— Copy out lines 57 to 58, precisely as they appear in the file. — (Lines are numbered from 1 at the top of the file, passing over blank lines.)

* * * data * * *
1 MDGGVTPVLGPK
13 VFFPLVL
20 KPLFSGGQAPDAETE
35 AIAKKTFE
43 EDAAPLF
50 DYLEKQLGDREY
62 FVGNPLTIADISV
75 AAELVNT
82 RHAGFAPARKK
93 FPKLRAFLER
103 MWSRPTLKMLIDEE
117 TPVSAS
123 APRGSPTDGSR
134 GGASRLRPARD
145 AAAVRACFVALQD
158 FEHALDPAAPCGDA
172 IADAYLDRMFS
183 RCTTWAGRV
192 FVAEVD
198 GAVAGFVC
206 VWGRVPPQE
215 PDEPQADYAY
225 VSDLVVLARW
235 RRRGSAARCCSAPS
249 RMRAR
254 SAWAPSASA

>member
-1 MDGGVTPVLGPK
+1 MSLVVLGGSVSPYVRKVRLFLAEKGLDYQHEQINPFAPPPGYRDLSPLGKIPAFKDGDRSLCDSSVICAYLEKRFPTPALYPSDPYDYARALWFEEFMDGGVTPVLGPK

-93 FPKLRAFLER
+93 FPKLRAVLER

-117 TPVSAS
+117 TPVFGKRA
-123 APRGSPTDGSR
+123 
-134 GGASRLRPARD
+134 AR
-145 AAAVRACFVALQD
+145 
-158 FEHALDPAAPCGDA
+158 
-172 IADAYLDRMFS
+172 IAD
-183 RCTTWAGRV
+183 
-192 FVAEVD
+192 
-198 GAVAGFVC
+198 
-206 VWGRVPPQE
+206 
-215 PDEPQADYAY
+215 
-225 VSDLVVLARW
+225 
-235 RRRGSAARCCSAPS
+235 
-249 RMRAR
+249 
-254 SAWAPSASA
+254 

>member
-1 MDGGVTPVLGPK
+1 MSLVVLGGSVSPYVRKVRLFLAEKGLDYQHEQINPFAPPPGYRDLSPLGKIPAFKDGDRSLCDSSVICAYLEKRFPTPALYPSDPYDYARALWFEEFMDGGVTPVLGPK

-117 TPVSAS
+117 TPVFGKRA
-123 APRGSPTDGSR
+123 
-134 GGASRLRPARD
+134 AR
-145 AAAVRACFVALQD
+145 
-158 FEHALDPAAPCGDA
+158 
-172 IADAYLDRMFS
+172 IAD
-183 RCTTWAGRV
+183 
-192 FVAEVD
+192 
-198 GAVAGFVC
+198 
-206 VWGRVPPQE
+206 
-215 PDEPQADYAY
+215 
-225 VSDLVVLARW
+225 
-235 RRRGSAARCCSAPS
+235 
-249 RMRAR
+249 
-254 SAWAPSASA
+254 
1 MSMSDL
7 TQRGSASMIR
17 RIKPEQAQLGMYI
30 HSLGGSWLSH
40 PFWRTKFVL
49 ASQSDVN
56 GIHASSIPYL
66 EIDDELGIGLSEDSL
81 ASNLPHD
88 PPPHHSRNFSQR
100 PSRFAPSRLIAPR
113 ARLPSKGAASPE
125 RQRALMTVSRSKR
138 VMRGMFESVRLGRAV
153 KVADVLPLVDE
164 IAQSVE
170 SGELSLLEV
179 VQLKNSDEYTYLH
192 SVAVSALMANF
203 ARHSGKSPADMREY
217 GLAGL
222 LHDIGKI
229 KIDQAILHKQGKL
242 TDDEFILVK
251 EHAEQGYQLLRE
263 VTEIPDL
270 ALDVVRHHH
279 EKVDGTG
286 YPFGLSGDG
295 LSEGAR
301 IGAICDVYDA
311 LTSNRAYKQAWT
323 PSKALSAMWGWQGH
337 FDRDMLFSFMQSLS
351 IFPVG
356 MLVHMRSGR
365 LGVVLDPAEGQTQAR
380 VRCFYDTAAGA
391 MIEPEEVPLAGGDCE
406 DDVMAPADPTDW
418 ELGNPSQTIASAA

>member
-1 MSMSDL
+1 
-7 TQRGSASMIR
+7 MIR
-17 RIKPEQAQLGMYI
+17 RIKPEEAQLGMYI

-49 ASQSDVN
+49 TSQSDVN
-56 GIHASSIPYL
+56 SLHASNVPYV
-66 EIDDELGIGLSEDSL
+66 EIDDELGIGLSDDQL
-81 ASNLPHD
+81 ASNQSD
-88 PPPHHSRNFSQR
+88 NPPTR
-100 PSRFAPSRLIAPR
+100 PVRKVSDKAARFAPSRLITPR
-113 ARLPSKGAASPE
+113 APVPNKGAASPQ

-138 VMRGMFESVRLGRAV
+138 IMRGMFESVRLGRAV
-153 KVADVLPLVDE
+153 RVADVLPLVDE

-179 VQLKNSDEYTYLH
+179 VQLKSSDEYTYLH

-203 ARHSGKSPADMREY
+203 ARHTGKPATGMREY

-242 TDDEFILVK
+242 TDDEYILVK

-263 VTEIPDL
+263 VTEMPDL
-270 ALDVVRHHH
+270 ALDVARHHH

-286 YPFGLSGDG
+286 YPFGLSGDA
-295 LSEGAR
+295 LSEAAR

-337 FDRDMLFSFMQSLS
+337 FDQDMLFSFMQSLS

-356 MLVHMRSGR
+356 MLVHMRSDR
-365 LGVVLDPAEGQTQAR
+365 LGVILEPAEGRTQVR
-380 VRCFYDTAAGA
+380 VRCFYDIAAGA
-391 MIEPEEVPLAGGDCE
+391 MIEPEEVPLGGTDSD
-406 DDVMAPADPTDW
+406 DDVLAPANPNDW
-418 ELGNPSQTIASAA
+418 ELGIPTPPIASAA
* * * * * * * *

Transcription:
+235 
-249 RMRAR